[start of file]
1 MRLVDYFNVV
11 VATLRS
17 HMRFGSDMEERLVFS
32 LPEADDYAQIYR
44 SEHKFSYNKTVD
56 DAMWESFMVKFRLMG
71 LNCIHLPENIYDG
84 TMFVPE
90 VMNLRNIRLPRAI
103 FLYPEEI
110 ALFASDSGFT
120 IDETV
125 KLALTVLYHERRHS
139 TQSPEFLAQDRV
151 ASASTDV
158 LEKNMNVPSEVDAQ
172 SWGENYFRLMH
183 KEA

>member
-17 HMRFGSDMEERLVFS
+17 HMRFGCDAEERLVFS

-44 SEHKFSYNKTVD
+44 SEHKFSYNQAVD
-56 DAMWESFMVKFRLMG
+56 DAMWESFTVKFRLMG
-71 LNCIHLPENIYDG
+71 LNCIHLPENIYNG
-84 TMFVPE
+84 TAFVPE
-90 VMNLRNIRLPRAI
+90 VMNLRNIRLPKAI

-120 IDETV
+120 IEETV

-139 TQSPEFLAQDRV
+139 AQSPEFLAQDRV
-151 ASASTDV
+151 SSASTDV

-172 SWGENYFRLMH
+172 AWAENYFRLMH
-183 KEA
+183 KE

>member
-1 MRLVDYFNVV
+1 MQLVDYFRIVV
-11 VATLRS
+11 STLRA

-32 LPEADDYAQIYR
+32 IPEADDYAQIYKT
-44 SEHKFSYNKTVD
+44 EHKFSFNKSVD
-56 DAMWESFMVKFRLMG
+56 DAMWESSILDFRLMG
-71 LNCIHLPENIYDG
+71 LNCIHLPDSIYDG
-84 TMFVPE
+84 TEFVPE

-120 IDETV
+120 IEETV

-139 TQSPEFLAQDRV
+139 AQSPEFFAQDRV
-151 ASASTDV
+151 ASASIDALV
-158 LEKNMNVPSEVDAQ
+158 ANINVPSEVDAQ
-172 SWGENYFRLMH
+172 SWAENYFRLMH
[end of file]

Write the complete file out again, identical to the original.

1 MRLVDYFNVV
11 VATLRS
17 HMRFGSDMEERLVFS
32 LPEADDYAQIYR
44 SEHKFSYNKTVD
56 DAMWESFMVKFRLMG
71 LNCIHLPENIYDG
84 TMFVPE
90 VMNLRNIRLPRAI
103 FLYPEEI
110 ALFASDSGFT
120 IDETV
125 KLALTVLYHERRHS
139 TQSPEFLAQDRV
151 ASASTDV
158 LEKNMNVPSEVDAQ
172 SWGENYFRLMH
183 KEA

>member
-17 HMRFGSDMEERLVFS
+17 HMRFGCDAEERLVFS

-44 SEHKFSYNKTVD
+44 SEHKFSYNQAVD
-56 DAMWESFMVKFRLMG
+56 DAMWESFTVKFRLMG
-71 LNCIHLPENIYDG
+71 LNCIHLPENIYNG
-84 TMFVPE
+84 TAFVPE
-90 VMNLRNIRLPRAI
+90 VMNLRNIRLPKAI

-120 IDETV
+120 IEETV

-139 TQSPEFLAQDRV
+139 AQSPEFLAQDRV
-151 ASASTDV
+151 SSASTDV

-172 SWGENYFRLMH
+172 AWAENYFRLMH
-183 KEA
+183 KE

>member
-1 MRLVDYFNVV
+1 MQLVDYFRIVV
-11 VATLRS
+11 STLRA

-32 LPEADDYAQIYR
+32 IPEADDYAQIYKT
-44 SEHKFSYNKTVD
+44 EHKFSFNKSVD
-56 DAMWESFMVKFRLMG
+56 DAMWESSILDFRLMG
-71 LNCIHLPENIYDG
+71 LNCIHLPDSIYDG
-84 TMFVPE
+84 TEFVPE

-120 IDETV
+120 IEETV

-139 TQSPEFLAQDRV
+139 AQSPEFFAQDRV
-151 ASASTDV
+151 ASASIDALV
-158 LEKNMNVPSEVDAQ
+158 ANINVPSEVDAQ
-172 SWGENYFRLMH
+172 SWAENYFRLMH